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Stepper motor phases

Discussion in 'Electronic Design' started by news.earthlink.net, Nov 20, 2004.

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  1. I have a lot of small stepper motors with 16 leads (8 pair of windings). Is
    there some procedure I can go through to find the phase order of the
    windings. I mean, I need to apply power to these windings, in order, so that
    the motor will move in the most efficient manner. I tried an oscilloscope on
    one set of leads while generating a sinusoidal signal on another but the
    difference in inducted voltage was not enough to tell me which set of leads
    was closest to the one into which I was generating the signal.
     
  2. Dave Garnett

    Dave Garnett Guest

    Put a long pointer on the stepper shaft, and then energise each coil in
    turn, noting where the pointer moves to ...

    Dave
     
  3. John Larkin

    John Larkin Guest


    Are there really 8 windings? Isolated and all the same resistance?
    That's unusual. Might some be an encoder or something?

    If it's a PM stepper (you should feel distinct detents if so) you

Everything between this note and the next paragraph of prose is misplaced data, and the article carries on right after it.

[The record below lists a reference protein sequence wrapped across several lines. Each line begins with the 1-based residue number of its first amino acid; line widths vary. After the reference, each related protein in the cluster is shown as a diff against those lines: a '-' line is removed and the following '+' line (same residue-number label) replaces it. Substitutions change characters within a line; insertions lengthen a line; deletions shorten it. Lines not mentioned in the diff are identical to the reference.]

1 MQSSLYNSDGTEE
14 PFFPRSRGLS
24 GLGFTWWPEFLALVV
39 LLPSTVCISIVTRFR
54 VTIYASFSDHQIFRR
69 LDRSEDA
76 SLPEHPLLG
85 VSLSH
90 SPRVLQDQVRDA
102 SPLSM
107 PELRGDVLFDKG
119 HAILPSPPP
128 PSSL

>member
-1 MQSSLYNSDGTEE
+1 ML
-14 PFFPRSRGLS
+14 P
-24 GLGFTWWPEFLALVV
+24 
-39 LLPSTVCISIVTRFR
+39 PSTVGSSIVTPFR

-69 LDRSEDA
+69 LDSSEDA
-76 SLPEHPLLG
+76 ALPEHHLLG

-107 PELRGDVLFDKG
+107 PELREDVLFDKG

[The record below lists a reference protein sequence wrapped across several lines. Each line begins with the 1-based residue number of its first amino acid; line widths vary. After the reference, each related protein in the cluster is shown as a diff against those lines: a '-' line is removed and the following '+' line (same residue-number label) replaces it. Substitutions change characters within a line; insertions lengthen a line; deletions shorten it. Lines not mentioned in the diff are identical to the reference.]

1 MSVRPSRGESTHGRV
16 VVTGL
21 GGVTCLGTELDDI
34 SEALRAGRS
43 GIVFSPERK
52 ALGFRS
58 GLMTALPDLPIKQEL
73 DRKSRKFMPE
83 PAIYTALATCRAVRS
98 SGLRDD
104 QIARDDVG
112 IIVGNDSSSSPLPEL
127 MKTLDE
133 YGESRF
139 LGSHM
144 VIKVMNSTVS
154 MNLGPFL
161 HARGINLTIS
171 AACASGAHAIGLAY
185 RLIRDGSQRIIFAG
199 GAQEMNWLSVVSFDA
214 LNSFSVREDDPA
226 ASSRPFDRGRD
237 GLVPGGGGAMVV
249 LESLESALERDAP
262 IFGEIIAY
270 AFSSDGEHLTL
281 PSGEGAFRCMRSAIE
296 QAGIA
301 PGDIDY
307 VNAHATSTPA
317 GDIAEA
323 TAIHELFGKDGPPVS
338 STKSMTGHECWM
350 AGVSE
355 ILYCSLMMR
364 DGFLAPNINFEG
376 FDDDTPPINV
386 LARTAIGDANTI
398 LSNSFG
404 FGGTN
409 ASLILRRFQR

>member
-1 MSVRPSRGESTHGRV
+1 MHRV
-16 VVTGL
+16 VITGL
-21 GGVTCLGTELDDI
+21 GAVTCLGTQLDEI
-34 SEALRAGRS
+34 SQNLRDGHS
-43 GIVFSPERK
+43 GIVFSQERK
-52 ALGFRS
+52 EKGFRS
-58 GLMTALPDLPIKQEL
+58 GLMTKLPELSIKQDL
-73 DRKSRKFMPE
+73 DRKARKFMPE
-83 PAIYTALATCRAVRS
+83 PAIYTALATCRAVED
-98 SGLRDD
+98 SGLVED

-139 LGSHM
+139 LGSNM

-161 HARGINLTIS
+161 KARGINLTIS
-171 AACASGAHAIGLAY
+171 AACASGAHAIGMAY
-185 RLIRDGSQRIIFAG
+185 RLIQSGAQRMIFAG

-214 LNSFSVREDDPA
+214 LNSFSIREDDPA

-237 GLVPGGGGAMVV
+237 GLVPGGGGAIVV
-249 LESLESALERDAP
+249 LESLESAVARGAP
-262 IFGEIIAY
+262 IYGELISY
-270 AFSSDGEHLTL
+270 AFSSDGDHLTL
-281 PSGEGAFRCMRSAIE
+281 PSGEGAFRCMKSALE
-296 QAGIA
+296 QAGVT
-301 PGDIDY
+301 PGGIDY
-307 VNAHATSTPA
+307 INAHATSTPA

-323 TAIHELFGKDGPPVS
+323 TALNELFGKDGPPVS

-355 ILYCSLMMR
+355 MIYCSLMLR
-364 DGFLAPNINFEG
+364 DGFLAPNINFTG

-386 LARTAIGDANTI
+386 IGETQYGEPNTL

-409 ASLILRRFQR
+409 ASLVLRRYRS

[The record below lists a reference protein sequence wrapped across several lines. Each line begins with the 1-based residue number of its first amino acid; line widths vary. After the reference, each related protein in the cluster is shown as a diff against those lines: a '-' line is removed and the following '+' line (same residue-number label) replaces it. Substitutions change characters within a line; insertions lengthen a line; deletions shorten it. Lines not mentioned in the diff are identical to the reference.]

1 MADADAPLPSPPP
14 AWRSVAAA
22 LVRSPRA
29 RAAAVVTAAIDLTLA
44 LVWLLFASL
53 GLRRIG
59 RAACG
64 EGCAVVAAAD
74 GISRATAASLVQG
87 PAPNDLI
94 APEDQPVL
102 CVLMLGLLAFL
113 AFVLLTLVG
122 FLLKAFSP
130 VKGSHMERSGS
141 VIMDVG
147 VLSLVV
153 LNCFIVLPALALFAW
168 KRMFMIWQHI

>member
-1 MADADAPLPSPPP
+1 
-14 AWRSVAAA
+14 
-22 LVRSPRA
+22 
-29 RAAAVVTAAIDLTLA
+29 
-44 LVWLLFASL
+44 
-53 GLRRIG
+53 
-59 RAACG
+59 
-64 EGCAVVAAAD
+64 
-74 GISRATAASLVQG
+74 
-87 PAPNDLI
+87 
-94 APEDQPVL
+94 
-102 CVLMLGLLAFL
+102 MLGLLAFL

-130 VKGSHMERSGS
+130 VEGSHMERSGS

could spin the shaft (with a drill moror or something) and look at the
    phase relationships of the voltages that come out, using a scope
    maybe.

    John
     
  4. I take it you mean there are 8 windings. That is very unusual
    for stepper motors.
    It is also quite possible that pairs of winding pairs share the
    same magnetic circuit. The most likely reason for so many
    winding is to allow series or parallel combinations for use
    with different voltages and to allow unipolar or bipolar drive.
    I would put one o'scope probe on an arbitrary winding
    and trigger on its channel, then, while manually spinning
    the rotor, observe the phase of the other windings with
    another channel. You will probably observe 4 distinct
    phases, or 2 if you eliminate opposing polarities. If that
    is so, you have an ordinary stepper with a flexible
    winding arrangement.
     
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